An apple a day may not keep the doctor away, but good nutrition just might help you heal and recover more quickly after spine surgery. Here’s what to eat and what to leave out of your pre-surgery diet.
Everyone likes waking up feeling refreshed, but for many Americans, they dread getting out of bed in the morning because they know their first few steps will be accompanied by back pain. Morning spinal pain is a common condition, but that doesn’t mean you need to grit your teeth and live with it. In today’s blog, we take a closer look at why spine pain can be so common in the morning, and how to prevent and treat it.
Morning spine pain isn’t indicative of one specific condition. A number of different spinal conditions can contribute to pain first thing in the morning. Some of the most common causes of morning spine pain include:
One of the main themes with these conditions is that their symptoms oftentimes get worse with activity, especially after prolonged periods of inactivity. Because of this, your first few movements in the morning after a long night of sleep can trigger pain sensations as new movements in the area agitate an issue. All of the above treatments require individualized attention and different treatment plans, so it’s important that you understand what’s going on in your spine before you attempt some invasive treatments. Rest, controlled activity and strengthening through exercise or physical therapy can be beneficial for all the above conditions, but you still need to ensure these exercises target the right areas. In order to best do this, you should set up an appointment with a spine specialist.
Diagnosing the underlying cause of morning spine pain begins with a meeting with a spine specialist like Dr. Chang. He’ll begin by reviewing your medical history and asking about your symptoms. Then, he’ll conduct a physical exam that may include a few movement tests to see how your body responds to manipulation. From there, he may order an imaging test to pinpoint the exact source and cause of pain.
Once a diagnosis has been made, your spine specialist can walk you through your treatment options. As we mentioned above, a combination of activities like rest, anti-inflammatory medications, exercise, weight loss, improved dietary choices, stretching techniques and physical therapy can all prove beneficial and prevent the need for more invasive treatment. Your doctor can walk you through an individualized treatment plan based on your specific diagnosis and needs.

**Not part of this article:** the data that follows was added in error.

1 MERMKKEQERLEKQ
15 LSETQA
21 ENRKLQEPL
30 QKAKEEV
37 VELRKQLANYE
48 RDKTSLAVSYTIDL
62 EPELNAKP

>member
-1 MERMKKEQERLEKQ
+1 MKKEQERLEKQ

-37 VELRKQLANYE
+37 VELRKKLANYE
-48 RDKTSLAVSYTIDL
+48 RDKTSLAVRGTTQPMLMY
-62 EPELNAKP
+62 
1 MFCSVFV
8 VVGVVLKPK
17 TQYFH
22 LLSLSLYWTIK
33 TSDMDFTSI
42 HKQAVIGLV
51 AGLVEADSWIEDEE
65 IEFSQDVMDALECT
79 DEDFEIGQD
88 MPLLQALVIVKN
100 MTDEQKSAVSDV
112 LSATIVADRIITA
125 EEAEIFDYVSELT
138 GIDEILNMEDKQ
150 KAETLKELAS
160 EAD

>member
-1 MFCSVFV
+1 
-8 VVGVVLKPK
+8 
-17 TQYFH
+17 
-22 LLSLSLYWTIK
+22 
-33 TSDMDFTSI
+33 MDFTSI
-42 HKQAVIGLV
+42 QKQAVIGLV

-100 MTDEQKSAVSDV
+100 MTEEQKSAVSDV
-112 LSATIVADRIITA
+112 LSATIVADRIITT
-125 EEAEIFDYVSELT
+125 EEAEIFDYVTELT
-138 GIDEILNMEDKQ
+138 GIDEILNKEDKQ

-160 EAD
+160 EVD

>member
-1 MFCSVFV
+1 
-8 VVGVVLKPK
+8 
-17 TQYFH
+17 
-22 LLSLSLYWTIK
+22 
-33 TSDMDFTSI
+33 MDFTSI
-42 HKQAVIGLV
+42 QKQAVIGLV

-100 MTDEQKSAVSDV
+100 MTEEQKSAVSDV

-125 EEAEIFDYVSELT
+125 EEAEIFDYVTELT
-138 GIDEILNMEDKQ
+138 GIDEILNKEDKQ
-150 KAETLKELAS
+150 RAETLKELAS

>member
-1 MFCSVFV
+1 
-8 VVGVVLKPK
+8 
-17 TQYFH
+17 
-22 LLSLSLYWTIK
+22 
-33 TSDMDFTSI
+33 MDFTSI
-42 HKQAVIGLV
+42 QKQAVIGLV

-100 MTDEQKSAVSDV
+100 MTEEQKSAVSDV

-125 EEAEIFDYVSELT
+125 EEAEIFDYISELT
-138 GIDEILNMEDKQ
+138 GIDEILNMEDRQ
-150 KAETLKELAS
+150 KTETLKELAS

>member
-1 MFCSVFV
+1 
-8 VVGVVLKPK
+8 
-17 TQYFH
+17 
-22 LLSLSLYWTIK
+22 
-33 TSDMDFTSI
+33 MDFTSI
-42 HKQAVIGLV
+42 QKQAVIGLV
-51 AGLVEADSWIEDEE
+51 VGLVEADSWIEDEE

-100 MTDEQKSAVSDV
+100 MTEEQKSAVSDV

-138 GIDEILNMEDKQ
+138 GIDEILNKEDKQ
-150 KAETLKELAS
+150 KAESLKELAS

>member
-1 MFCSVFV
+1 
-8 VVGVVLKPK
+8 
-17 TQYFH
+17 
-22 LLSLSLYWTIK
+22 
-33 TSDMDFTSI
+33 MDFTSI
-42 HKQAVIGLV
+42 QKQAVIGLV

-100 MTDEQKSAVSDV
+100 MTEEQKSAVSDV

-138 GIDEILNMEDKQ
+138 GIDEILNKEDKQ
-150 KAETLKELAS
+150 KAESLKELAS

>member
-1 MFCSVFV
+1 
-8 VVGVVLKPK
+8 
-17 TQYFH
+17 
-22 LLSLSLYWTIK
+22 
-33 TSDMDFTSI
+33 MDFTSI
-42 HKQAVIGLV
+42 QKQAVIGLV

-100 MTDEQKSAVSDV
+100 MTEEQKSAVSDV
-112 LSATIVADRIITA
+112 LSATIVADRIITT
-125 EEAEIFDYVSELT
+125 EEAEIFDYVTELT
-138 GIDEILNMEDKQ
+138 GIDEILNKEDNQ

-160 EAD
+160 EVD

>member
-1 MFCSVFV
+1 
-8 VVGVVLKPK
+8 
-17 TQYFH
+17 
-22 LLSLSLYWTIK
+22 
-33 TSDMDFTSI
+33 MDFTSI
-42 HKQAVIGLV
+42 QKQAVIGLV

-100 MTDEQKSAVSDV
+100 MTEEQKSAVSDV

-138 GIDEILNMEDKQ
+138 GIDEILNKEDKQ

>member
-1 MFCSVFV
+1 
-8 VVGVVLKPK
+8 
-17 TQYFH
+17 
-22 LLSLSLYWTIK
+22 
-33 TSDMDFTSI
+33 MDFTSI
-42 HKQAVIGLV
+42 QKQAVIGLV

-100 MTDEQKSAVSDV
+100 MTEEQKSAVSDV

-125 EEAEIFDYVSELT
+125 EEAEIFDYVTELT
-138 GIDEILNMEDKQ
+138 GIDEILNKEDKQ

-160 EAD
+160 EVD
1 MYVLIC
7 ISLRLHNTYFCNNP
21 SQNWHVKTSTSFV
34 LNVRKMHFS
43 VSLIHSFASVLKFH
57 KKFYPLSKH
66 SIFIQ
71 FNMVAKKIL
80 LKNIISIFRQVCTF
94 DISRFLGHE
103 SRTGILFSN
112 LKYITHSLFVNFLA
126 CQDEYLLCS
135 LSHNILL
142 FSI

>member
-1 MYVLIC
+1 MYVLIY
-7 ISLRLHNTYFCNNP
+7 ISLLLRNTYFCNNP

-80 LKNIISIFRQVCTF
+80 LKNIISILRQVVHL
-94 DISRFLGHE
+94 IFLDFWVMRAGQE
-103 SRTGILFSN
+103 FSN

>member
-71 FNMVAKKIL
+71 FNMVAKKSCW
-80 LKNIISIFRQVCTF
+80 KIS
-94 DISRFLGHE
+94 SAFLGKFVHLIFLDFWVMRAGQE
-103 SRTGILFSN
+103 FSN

If more hands-on treatment is necessary, your surgeon may recommend a corticosteroid inject or a minimally invasive decompression procedure. These both have high success rates, but if they can be avoided through non-operative treatment, they will be.
As far as prevention goes, it comes down to making some smart decisions each day and considering some of the treatments we mentioned above. For starters, losing weight and improving your posture throughout the day can work wonders for taking stress off your spine and making it less likely to wake up with morning spine pain. Similarly, improving your sleep situation to achieve more restful sleep can also help your body calm inflammation that can contribute to morning spine pain. You can learn more about achieving quality sleep on this related blog.
Finally, it’s important to realize the role that exercise and activity can have at preventing morning spine pain. Regular exercise and strength training can help supportive structures better handle and disperse stress, and it can combat the onset of bone spurs and osteoarthritis. Maintain an active lifestyle that promotes overall spinal health, and you may find that you’re waking up with less back pain every day.
To help get a handle on your morning spine pain, or for any other spine-related issues, reach out to Dr. Chang’s office to set up an appointment!
You Might Also Enjoy...
Herniated discs are a pretty common source of back and neck pain, but fortunately, there are treatments that can help. Spinal fusion is one effective option, but it’s not always the best choice. Here’s how to tell if it’s right for you.
Spinal stenosis happens when the space inside your spinal canal starts to get narrower, compressing your nerves. It’s uncomfortable, but there are plenty of ways to treat it. Here are five things you can do to relieve painful symptoms.
Scoliosis isn’t just a spine problem that affects kids and teens. It affects adults, too. If you’re dealing with pain or other symptoms of adult scoliosis, here’s how treatment can help.
Every year, thousands of Americans turn to spinal fusion surgery to relieve their chronic spine-related pain. If you’ve been wondering if spinal fusion could be a good choice for your pain, here are five benefits you should know about.
Herniated discs are fairly common, but does that mean it’s OK to let them heal on their own? Here’s when — and why — you should seek medical care for a herniated disc.